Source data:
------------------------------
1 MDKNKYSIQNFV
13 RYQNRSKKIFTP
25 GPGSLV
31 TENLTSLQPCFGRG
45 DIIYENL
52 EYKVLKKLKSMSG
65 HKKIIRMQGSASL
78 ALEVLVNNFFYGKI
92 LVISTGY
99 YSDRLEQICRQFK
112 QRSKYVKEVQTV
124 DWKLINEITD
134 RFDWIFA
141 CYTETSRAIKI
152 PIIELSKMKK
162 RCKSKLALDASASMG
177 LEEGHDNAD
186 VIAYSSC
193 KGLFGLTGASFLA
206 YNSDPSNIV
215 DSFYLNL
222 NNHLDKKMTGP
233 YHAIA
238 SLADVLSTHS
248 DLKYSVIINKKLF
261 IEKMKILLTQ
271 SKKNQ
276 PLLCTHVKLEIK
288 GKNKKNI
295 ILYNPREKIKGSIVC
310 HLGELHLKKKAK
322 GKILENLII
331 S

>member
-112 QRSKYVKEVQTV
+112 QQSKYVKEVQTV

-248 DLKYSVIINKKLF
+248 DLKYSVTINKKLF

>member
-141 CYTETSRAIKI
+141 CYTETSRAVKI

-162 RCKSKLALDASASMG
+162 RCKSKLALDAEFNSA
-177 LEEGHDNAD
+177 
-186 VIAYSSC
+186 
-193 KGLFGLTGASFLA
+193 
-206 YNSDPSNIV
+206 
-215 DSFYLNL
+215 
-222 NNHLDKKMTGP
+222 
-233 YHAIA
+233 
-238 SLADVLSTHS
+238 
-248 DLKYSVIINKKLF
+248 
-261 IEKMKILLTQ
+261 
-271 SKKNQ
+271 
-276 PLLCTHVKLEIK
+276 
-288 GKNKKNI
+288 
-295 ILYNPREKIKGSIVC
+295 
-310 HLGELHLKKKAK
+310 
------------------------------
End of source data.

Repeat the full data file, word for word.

1 MDKNKYSIQNFV
13 RYQNRSKKIFTP
25 GPGSLV
31 TENLTSLQPCFGRG
45 DIIYENL
52 EYKVLKKLKSMSG
65 HKKIIRMQGSASL
78 ALEVLVNNFFYGKI
92 LVISTGY
99 YSDRLEQICRQFK
112 QRSKYVKEVQTV
124 DWKLINEITD
134 RFDWIFA
141 CYTETSRAIKI
152 PIIELSKMKK
162 RCKSKLALDASASMG
177 LEEGHDNAD
186 VIAYSSC
193 KGLFGLTGASFLA
206 YNSDPSNIV
215 DSFYLNL
222 NNHLDKKMTGP
233 YHAIA
238 SLADVLSTHS
248 DLKYSVIINKKLF
261 IEKMKILLTQ
271 SKKNQ
276 PLLCTHVKLEIK
288 GKNKKNI
295 ILYNPREKIKGSIVC
310 HLGELHLKKKAK
322 GKILENLII
331 S

>member
-112 QRSKYVKEVQTV
+112 QQSKYVKEVQTV

-248 DLKYSVIINKKLF
+248 DLKYSVTINKKLF

>member
-141 CYTETSRAIKI
+141 CYTETSRAVKI

-162 RCKSKLALDASASMG
+162 RCKSKLALDAEFNSA
-177 LEEGHDNAD
+177 
-186 VIAYSSC
+186 
-193 KGLFGLTGASFLA
+193 
-206 YNSDPSNIV
+206 
-215 DSFYLNL
+215 
-222 NNHLDKKMTGP
+222 
-233 YHAIA
+233 
-238 SLADVLSTHS
+238 
-248 DLKYSVIINKKLF
+248 
-261 IEKMKILLTQ
+261 
-271 SKKNQ
+271 
-276 PLLCTHVKLEIK
+276 
-288 GKNKKNI
+288 
-295 ILYNPREKIKGSIVC
+295 
-310 HLGELHLKKKAK
+310 